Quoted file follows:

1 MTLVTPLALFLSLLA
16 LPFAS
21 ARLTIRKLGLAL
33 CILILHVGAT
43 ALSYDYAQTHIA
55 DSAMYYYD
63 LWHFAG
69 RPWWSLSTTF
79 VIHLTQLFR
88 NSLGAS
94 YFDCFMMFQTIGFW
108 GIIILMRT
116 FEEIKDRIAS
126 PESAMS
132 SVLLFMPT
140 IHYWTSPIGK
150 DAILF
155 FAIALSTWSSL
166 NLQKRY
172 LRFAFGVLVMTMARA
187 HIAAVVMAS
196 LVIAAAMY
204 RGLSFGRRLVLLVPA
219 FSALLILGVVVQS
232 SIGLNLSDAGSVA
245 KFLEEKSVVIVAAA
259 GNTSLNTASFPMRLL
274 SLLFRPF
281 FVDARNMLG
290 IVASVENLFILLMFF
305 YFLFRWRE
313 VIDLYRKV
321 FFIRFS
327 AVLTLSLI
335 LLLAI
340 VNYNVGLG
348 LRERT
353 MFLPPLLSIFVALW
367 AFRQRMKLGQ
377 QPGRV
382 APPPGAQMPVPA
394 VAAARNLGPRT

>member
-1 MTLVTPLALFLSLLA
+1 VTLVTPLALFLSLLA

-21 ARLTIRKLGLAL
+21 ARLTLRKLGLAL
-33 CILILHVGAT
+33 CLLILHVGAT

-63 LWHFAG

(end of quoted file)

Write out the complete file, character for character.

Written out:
1 MTLVTPLALFLSLLA
16 LPFAS
21 ARLTIRKLGLAL
33 CILILHVGAT
43 ALSYDYAQTHIA
55 DSAMYYYD
63 LWHFAG
69 RPWWSLSTTF
79 VIHLTQLFR
88 NSLGAS
94 YFDCFMMFQTIGFW
108 GIIILMRT
116 FEEIKDRIAS
126 PESAMS
132 SVLLFMPT
140 IHYWTSPIGK
150 DAILF
155 FAIALSTWSSL
166 NLQKRY
172 LRFAFGVLVMTMARA
187 HIAAVVMAS
196 LVIAAAMY
204 RGLSFGRRLVLLVPA
219 FSALLILGVVVQS
232 SIGLNLSDAGSVA
245 KFLEEKSVVIVAAA
259 GNTSLNTASFPMRLL
274 SLLFRPF
281 FVDARNMLG
290 IVASVENLFILLMFF
305 YFLFRWRE
313 VIDLYRKV
321 FFIRFS
327 AVLTLSLI
335 LLLAI
340 VNYNVGLG
348 LRERT
353 MFLPPLLSIFVALW
367 AFRQRMKLGQ
377 QPGRV
382 APPPGAQMPVPA
394 VAAARNLGPRT

>member
-1 MTLVTPLALFLSLLA
+1 VTLVTPLALFLSLLA

-21 ARLTIRKLGLAL
+21 ARLTLRKLGLAL
-33 CILILHVGAT
+33 CLLILHVGAT

-63 LWHFAG